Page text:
US Inequality: Debt Constraints or Incomplete Asset Markets?
AbstractTo examine the role of debt constraints and incomplete asset markets (lack of insurance markets) in explaining U.S. inequality, we run horse races between competing models. For a widely used model, we decompose inequality into its fundamental driving forces. The underlying source of inequality in all models is uninsurable idiosyncratic risk. Both debt constraints and incomplete asset markets are needed to account for inequality, but asset market incompleteness is the key friction. It better accounts for the concentration and dispersion of wealth, and is the most costly friction in terms of welfare. Tight debt constraints are important for explaining the lower tail of the wealth distribution.
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Bibliographic InfoPaper provided by Iowa State University, Department of Economics in its series Staff General Research Papers with number 32120.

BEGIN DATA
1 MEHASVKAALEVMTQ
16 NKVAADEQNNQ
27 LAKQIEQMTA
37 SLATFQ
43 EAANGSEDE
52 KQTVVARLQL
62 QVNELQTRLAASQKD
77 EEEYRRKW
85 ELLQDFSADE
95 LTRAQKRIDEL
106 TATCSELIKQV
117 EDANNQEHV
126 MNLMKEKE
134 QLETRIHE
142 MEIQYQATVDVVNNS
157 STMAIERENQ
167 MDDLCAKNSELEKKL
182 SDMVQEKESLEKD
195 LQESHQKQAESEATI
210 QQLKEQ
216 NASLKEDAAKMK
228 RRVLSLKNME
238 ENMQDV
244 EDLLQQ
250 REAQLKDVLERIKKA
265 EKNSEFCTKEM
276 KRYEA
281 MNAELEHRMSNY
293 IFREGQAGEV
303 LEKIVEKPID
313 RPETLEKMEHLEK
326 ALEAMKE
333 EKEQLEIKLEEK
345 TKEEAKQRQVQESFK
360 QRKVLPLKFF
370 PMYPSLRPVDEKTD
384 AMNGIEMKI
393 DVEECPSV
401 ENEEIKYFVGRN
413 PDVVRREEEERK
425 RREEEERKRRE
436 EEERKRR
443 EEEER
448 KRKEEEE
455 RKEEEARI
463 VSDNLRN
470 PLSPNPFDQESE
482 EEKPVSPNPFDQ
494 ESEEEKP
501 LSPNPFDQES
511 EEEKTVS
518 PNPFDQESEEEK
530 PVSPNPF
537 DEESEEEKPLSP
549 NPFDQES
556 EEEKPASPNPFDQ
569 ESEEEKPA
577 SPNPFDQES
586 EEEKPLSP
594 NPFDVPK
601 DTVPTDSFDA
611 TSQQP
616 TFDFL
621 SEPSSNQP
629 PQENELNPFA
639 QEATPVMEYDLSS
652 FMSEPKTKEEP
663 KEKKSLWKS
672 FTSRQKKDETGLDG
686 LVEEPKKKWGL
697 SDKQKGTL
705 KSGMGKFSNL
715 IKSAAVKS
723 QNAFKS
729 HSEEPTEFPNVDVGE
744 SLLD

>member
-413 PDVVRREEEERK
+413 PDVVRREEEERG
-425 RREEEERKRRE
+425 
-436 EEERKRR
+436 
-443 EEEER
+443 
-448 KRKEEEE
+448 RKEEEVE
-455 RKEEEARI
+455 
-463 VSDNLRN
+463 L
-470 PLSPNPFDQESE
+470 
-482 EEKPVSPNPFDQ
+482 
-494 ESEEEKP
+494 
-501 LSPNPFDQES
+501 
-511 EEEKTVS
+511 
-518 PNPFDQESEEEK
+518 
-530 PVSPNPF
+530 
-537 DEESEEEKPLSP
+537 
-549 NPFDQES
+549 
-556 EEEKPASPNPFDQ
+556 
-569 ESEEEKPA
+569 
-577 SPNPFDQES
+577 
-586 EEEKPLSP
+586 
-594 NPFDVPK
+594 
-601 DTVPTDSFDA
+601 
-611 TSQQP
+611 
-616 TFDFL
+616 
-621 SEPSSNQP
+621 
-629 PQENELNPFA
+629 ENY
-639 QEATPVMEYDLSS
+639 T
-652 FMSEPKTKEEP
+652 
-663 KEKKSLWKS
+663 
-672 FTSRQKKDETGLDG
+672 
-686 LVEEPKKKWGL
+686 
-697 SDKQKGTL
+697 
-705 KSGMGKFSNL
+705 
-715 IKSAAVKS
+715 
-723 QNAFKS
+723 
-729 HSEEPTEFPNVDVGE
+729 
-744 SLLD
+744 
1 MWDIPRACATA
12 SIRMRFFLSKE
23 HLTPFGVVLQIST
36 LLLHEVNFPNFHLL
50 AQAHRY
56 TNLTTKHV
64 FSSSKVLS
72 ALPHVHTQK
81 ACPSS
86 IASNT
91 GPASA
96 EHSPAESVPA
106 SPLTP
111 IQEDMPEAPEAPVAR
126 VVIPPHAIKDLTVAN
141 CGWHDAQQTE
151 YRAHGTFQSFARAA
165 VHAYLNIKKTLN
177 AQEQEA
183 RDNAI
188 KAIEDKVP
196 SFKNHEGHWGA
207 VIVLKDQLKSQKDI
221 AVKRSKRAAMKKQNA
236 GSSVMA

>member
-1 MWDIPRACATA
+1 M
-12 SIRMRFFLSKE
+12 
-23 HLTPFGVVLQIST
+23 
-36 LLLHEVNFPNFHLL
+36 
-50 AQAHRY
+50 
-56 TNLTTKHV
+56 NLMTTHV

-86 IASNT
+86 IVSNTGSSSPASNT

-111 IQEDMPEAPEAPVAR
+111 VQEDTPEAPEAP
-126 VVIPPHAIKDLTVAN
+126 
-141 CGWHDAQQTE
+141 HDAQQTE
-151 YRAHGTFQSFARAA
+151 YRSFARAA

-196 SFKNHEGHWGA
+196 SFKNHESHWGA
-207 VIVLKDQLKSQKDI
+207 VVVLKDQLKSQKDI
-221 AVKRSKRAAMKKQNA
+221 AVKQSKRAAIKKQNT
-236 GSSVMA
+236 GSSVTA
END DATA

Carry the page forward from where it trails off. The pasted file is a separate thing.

Date of creation: 16 Nov 2010
Date of revision:
Publication status: Published in Journal of Monetary Economics, March 2008, vol. 55 no. 2, pp. 350-364
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Postal: Iowa State University, Dept. of Economics, 260 Heady Hall, Ames, IA 50011-1070
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Web page: http://www.econ.iastate.edu
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- Cordoba, Juan-Carlos, 2008. "U.S. inequality: Debt constraints or incomplete asset markets?," Journal of Monetary Economics, Elsevier, vol. 55(2), pages 350-364, March.
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